Over the last few months, as Ava has grown older, the playground has become a staple in our daily routine. It allows her to interact with other toddlers and affords me the opportunity to pretend like I’m not looking at other moms bending over to pick up toys. Generally, I’m the only dad there, spending my time drumming up small talk with soccer moms and nannies, trying to convince them that I’m an unemployed, devoted father and not some seedy weirdo with a candy van that hangs out at playgrounds during the day.
I started Ava on the infant swing and then we graduated up to the Barcalounger swing-chair. We’ve tried the regular swing seat but she still doesn’t understand that if she lets go, she’ll end up grating her face on the ground like an aged parmesan over penne. She likes using the ticket booth to sell me fake passes to extremely off-Broadway shows and runs around the pirate ship like a drunken midget sailor. She exercises caution on the hanging bridge (thankfully) and occasionally bloodies her lip while bouncing back and forth on the coil spring animals. Luckily for me, she understands the danger of walking off the elevated openings and attempting to descend on the chain rope.
Putting all of that aside, every time she yells to go down the slide, I get sweaty palms. We have a love-hate relationship with the sliding board. She LOVES it. I HATE it. She sees it as a safe and sturdy half-tube of plastic that will embrace and console her all the way down to the bottom with no worries. I see it as the rickety chute of death, creating an infant-velocity that could make both of us shit our pants.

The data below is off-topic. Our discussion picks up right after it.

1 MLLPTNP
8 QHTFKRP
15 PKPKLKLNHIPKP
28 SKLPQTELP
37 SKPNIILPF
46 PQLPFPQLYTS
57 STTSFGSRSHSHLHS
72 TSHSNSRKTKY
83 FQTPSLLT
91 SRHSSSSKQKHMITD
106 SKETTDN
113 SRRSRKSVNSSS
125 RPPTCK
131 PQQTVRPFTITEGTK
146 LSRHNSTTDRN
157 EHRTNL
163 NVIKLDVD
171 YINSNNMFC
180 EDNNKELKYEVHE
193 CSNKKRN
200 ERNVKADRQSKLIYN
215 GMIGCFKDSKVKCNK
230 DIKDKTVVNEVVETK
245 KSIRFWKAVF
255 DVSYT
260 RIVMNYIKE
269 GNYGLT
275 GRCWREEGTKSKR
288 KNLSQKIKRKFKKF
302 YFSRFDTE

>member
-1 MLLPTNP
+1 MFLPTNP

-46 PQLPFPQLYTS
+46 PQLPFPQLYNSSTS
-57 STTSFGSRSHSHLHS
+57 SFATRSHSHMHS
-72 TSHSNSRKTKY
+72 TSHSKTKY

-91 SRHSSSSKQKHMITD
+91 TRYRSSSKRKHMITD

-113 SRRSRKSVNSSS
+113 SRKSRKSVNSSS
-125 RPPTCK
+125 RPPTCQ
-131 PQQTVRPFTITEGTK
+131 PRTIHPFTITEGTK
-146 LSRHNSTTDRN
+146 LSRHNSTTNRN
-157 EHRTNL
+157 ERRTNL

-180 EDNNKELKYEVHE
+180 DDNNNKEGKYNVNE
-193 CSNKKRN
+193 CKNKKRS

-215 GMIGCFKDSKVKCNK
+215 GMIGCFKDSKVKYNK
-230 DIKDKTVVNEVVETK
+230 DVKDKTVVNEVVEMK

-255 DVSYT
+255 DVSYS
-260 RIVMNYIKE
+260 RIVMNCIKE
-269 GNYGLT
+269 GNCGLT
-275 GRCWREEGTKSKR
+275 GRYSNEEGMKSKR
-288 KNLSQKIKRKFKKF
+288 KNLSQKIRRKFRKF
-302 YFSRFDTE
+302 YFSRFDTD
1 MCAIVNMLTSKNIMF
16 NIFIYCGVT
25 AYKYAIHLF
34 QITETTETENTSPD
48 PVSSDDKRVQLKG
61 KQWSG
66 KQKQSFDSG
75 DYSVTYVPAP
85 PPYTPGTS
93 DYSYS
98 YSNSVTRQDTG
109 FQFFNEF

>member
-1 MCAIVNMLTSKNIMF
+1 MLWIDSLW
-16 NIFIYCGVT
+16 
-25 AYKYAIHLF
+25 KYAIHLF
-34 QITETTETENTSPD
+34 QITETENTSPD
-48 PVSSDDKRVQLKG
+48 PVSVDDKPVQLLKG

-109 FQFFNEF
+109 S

I figured the best way to get Ava started would be to go tandem, with her sitting in my lap. What I didn’t realize is that these slides weren’t made for someone my size. Don’t get me wrong, it’s not like I’m Shaq or anything, I was just a little too big for this. Instead of having a smooth, fast slide to the bottom, all of our runs felt like we were in car with a sixteen year-old practicing stick-shift. We were jerky and slow, with my big clown shoes getting hung up on the downward spiral, my elbows and knees taking rug-burn like a promiscuous college chick.
After having enough of the sliding board tattoos, I figured it was time for me to retire and let her attempt this on her own. She needed to spread her wings. Going down this sliding board for the first time by herself was preparation for life. She’s not always going to have me or her mom holding her hand, helping her endure life’s challenges and hurdles. Of course I was worried about being the focus of a playground fatality on the evening news, but was confident she could handle it. It was time to cut the apron strings.
At first Ava seemed excited, but as soon as I got her seated and began to let her go, I could tell excitement turned to fear. She was laid out, hanging on to me like it was the end. She was about to endure the sliding board toilet bowl swirl of life. Without risk, there is no reward. Sometimes in life, you’re scared to death to do something on your own, but that’s when you need to lace up your pink converse real tight, secure your floral headpiece and dive into the abyss.So what if you’re holding on to mortality and after I’ve let you go, you’ve spun around, becoming a disheveled mess at the bottom of the slide with your hat over your face. You’re in one piece, nothing is broken. Pick yourself up and dust yourself off. You took a chance and now you’ve got a great story to tell. Big deal if your dad took pictures of this and put it on the internet. He’s taking a chance, just like you. At the very worst, your outfit gets fucked up and your pregnant mom gets pissed, and divides the bed at night with her Snoogle body pillow.
Forget about the flashy ensemble, material things aren’t what’s important. Trying new things and taking risks are what life is about. Without them, you’re nothing. Aside from looking like a Nascar wreck at the bottom of the slide, you’ve learned a big lesson here today. You’re finally old enough to move out and take on the world.
Just kidding sucka, you’re only 19 months old. Get back in the car.
I love you Ava.